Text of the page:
The bivy sack did it’s job and kept all my heat inside. It actually got to be a bit too warm and I ended up venting the opening a bit, despite it bringing in cold air. The main issue with bivies is the condensation. When I woke up at 1:30 the top of my sleeping bag was a combination of wet and ice crystals. The entire inside roof of the bivy was coated in water as well. Thankfully, it wasn’t dripping on my face or anything, thanks to the pole that holds up the bivy over my head. However, getting my sleeping bag wet isn’t ideal.

Bivies are also somewhat claustrophobic. They’re small cocoons that aren’t much bigger than your body. There were a few moments when I bedded down where I had a brief moment of anxiety, but it passed quickly. It also helped when I vented the bivy as it allowed me to see the outside a bit more. In the summer I could use the screen closure instead of the solid one which would help a lot more as well.

The final piece of gear was one that I wasn’t that pleased with. I love my REI Flash pad, and I thought that its R-value of 4 would give just a bit more insulation below me. However, I tend to sleep on my side which means that my hip compresses the pad completely in a small area. That also meant that my hip got colder than the rest of me. It wasn’t terrible, but I think for my race I’ll grab a foam Z-Pad instead.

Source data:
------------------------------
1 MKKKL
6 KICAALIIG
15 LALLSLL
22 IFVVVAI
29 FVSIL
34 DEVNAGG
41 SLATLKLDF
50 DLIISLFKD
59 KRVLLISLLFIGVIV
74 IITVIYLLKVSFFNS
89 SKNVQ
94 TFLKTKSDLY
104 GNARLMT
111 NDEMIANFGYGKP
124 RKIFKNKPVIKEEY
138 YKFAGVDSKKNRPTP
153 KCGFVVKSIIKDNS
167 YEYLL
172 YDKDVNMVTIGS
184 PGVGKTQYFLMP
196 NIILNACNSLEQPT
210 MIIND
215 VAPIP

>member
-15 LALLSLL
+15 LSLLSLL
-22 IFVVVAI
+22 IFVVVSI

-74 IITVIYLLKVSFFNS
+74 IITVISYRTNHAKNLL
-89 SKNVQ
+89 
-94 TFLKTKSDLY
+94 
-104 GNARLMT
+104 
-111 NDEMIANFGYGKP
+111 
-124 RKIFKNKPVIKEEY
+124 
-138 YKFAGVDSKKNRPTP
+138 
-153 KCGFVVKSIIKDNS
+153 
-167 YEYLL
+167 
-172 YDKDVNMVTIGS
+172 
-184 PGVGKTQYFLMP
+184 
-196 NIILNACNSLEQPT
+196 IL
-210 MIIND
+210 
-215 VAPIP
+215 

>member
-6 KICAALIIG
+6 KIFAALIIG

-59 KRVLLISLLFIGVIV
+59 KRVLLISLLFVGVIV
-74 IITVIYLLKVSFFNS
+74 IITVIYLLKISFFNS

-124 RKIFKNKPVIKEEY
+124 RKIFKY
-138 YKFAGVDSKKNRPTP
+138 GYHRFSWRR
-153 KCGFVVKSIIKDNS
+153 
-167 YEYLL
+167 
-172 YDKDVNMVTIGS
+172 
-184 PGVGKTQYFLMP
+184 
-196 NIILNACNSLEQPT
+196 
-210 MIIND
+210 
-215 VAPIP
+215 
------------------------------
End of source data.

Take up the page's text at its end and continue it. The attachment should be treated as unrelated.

Finally, I should have cleared out my sleeping space better. I just plopped everything down and crawled in, and that meant that the snow was a bit more uneven than it could have been. I could have made things more comfortable if I had patted things down with my boots a bit more before laying down the bag. Not a big issue, but something to consider for another time.

Despite a couple of annoyances, I’m incredibly happy with how the evening went. In a winter ultra context, I’m never going to be bedding down for longer than a few hours at a time anyway. Getting 5 hours of sleep, like I did last night, would be a luxury in a race. If I were to go winter camping, I wouldn’t do it in a bivy, but would instead bring along a tent, and additional equipment to make things comfortable. Therefore, I’m counting last night as a huge success. I have a couple things to adjust, but otherwise I feel in good shape for Tuscobia.

Trying out bike packing

Last week my friend Mike pinged me and asked what I was doing on Saturday night. He picked up a bike a few months ago and has been hankering to try out bike packing. We’ve gone on camping trips before, so he knew it’s something I was curious to try as well. Neither of us had tried to deal with the logistics of camping and biking, so he thought a quick, local, one-night trip would be a great idea.